Autism is often described as a social and communication disorder. Many adults with autism have first been misdiagnosed, or have co-morbid diagnosis of social anxiety disorder, anxiety disorder, and panic disorders. It is unclear whether these are separate from their autism or are actually a part of the autism itself. One thing is for certain, anxiety affects both autistic adults and children. Autistic adults may or may not be able to articulate what is causing them stress, but children often will not recognize their stressors. They will not be able to identify on their own what “triggers” their anxiety.
What Causes Anxiety in Autistic Children?
Sources of anxiety can range from stress in social situations, the uncertainty of a daily routine, pressure in school, to overloading sensory issues. Sensory stimuli like noise, lights, and smells can trigger feelings of anxiety in the autistic individual because they experience these things more intensely than a neuro-typical person. Heightened senses, or hyper-reactivity to sensory stimuli, can make loud noises and bright lights physically painful, and obnoxious odors can be unbearable. Too much stimuli at one time can cause overload, meltdowns, and feelings of panic.
Panic Attacks in Autistic Adults
Beyond feelings of stress and anxiety, many adults on the spectrum report being susceptible to panic attacks. It is akin to being in a constant “fight or flight” state where your system is in overdrive. Panic attacks can be brought on by overwhelming sensory stimuli, social situations, and many times medications.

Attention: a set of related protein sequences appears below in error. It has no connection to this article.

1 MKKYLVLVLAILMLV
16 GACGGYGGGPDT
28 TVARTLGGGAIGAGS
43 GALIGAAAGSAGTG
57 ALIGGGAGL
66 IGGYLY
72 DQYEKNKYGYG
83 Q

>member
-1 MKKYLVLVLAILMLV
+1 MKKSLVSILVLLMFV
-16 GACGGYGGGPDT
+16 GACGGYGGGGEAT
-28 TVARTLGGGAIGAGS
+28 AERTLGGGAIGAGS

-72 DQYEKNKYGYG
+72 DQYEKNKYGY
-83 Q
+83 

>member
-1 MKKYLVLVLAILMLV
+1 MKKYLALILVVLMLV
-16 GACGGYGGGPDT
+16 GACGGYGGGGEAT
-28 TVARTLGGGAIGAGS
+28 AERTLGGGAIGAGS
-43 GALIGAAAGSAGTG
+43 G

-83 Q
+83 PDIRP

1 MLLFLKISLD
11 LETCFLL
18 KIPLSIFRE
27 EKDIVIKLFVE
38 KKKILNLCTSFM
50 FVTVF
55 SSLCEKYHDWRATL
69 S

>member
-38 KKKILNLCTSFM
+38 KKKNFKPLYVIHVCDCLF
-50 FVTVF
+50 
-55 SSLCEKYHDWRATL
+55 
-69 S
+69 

Can Medication Cause Panic Attacks?
Autistic people tend to respond to medications differently, many times needing medication in much lower doses than what are usually prescribed. Some autistic people cannot tolerate even the smallest amounts of certain kinds of medications like painkillers, anti-depressants, or anti-anxiety medication. These medications themselves, even those specifically designed to treat panic can in fact bring on panic attacks in autistic individuals. Despite their sensitivities to medications, some people with autism can be and have been treated for anxiety effectively with medications.
Anxiety seems to be a part of life on the autism spectrum, but understanding the susceptibility and learning to recognize what “triggers” the anxiety can help begin to combat it. Eliminating some sensory stimuli, making the person more comfortable, or simply preparing them for the situation ahead of time can all help to alleviate some stress and anxiety.